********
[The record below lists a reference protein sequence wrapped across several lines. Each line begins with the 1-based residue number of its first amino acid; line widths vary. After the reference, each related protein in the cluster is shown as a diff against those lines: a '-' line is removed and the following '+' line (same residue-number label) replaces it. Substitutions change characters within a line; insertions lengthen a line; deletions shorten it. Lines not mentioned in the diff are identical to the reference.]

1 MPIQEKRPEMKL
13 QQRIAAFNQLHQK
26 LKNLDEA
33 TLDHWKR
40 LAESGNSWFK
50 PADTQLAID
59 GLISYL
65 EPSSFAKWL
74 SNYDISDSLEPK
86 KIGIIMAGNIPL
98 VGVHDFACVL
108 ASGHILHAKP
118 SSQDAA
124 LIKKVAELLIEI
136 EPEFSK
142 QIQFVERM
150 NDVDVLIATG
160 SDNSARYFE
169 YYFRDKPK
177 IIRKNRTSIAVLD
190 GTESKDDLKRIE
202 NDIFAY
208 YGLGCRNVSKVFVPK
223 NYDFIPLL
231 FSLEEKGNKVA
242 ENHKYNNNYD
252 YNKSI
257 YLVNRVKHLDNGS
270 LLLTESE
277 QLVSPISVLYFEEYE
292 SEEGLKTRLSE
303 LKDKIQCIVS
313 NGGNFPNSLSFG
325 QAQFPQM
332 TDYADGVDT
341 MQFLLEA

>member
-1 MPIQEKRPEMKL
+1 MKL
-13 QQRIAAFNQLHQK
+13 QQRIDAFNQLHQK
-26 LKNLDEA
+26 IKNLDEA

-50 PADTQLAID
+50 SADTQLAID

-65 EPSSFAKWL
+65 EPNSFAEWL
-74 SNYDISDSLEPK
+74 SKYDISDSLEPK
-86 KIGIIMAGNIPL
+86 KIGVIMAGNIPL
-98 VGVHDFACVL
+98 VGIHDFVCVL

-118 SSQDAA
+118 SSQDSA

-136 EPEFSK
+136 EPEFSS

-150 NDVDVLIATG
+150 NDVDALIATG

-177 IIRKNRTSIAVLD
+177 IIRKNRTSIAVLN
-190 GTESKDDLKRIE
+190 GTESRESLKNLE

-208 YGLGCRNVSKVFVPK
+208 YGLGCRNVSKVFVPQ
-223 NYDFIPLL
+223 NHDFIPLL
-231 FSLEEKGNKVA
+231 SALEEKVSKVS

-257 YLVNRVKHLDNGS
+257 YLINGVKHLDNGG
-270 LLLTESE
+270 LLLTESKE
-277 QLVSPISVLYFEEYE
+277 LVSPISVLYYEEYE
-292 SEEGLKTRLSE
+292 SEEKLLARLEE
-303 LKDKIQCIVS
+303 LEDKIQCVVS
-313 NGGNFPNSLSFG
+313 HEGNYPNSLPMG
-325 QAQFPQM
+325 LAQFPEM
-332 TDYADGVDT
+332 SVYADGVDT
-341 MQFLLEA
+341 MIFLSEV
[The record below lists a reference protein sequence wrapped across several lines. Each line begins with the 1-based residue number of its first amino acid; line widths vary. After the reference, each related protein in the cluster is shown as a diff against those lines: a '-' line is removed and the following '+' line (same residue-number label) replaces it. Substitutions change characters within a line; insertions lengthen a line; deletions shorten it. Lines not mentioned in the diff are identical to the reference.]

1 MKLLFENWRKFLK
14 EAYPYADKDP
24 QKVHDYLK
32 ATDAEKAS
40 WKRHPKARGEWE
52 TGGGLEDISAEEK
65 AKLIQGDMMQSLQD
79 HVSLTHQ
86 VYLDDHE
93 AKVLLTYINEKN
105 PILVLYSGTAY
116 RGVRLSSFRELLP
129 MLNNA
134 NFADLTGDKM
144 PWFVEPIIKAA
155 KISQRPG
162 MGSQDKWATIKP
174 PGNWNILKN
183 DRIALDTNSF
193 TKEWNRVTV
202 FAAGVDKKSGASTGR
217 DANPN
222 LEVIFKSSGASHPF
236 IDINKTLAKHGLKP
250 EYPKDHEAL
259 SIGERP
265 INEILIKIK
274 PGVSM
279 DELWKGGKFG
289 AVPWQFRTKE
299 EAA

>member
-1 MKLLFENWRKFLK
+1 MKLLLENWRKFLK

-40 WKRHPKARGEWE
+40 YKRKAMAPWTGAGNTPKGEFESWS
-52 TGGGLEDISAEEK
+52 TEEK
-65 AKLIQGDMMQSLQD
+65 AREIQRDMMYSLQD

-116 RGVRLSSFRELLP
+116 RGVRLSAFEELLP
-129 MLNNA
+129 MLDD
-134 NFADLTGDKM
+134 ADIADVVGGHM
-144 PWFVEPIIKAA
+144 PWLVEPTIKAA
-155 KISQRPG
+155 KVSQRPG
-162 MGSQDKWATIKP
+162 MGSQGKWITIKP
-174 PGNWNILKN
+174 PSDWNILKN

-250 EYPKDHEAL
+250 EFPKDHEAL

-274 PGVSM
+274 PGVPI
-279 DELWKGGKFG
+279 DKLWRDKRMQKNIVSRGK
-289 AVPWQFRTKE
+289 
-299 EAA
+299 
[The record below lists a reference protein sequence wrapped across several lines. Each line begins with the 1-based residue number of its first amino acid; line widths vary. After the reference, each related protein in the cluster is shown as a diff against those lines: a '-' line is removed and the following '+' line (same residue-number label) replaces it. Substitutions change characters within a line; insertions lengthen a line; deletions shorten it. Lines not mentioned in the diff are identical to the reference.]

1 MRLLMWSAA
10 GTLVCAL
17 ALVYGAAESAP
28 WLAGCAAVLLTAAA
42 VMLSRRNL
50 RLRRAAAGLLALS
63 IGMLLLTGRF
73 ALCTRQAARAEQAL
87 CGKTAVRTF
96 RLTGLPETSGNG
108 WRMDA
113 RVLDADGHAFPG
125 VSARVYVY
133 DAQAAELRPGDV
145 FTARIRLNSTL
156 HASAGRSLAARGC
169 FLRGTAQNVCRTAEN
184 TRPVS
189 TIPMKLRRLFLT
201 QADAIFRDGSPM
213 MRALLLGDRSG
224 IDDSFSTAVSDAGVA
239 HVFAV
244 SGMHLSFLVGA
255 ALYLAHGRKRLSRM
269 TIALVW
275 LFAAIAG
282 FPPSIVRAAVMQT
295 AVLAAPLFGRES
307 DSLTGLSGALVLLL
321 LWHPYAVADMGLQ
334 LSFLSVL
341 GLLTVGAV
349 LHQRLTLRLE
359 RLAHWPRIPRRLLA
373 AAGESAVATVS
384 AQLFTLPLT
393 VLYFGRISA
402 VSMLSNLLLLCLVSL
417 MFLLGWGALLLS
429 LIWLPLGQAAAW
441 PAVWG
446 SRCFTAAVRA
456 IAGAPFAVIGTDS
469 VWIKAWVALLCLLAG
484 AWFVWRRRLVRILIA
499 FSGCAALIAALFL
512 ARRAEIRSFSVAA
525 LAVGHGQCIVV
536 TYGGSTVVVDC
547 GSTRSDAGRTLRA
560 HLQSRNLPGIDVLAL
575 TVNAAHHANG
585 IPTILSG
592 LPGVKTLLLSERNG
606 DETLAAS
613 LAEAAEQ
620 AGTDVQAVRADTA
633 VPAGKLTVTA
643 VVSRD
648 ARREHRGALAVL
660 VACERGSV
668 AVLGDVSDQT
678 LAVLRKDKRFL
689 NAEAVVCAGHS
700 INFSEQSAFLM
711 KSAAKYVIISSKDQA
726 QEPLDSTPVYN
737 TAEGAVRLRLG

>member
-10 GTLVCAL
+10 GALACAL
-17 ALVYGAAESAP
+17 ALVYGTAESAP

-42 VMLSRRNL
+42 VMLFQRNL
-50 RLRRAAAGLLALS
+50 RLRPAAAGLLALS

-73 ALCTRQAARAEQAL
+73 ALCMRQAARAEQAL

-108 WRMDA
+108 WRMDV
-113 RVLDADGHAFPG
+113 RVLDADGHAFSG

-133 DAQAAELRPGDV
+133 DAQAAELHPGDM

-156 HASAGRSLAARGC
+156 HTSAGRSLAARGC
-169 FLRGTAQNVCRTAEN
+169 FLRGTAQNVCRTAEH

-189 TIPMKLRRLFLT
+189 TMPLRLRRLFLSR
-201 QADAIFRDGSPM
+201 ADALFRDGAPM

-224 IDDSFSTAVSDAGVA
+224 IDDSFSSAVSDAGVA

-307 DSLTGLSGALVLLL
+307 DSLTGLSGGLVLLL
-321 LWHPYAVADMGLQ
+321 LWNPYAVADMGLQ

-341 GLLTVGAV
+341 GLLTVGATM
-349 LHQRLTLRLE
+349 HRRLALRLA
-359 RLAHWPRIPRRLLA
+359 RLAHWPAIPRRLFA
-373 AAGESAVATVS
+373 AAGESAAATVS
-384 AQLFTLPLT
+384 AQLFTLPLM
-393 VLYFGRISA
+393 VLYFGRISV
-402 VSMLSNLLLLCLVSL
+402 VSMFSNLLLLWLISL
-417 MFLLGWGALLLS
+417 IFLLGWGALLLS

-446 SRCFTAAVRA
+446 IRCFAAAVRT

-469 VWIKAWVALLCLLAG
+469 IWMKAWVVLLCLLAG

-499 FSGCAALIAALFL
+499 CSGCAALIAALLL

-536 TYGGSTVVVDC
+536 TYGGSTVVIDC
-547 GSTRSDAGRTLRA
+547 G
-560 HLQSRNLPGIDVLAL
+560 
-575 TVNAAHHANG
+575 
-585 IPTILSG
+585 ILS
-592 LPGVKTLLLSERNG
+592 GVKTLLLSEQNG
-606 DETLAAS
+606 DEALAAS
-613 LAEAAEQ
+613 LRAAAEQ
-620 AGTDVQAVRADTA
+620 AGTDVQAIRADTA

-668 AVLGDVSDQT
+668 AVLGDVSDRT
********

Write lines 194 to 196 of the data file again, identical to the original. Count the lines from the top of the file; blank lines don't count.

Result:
417 MFLLGWGALLLS
429 LIWLPLGQAAAW
441 PAVWG